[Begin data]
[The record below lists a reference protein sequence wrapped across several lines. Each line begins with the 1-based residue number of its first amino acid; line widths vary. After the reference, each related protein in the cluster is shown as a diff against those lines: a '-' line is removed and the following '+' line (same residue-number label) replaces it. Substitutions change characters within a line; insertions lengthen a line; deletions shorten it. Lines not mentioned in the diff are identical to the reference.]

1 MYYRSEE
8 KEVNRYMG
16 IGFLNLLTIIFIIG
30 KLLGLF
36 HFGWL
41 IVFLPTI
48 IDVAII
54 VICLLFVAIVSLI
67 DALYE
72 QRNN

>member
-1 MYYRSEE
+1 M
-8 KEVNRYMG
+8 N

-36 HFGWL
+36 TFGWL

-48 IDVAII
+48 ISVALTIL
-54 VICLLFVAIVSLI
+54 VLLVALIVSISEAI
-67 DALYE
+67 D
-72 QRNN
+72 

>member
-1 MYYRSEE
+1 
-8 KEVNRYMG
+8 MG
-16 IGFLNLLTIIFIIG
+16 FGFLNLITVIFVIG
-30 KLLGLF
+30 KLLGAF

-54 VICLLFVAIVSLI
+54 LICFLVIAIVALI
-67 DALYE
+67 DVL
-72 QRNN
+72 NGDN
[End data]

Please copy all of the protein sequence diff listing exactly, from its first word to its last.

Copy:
[The record below lists a reference protein sequence wrapped across several lines. Each line begins with the 1-based residue number of its first amino acid; line widths vary. After the reference, each related protein in the cluster is shown as a diff against those lines: a '-' line is removed and the following '+' line (same residue-number label) replaces it. Substitutions change characters within a line; insertions lengthen a line; deletions shorten it. Lines not mentioned in the diff are identical to the reference.]

1 MYYRSEE
8 KEVNRYMG
16 IGFLNLLTIIFIIG
30 KLLGLF
36 HFGWL
41 IVFLPTI
48 IDVAII
54 VICLLFVAIVSLI
67 DALYE
72 QRNN

>member
-1 MYYRSEE
+1 M
-8 KEVNRYMG
+8 N

-36 HFGWL
+36 TFGWL

-48 IDVAII
+48 ISVALTIL
-54 VICLLFVAIVSLI
+54 VLLVALIVSISEAI
-67 DALYE
+67 D
-72 QRNN
+72 

>member
-1 MYYRSEE
+1 
-8 KEVNRYMG
+8 MG
-16 IGFLNLLTIIFIIG
+16 FGFLNLITVIFVIG
-30 KLLGLF
+30 KLLGAF

-54 VICLLFVAIVSLI
+54 LICFLVIAIVALI
-67 DALYE
+67 DVL
-72 QRNN
+72 NGDN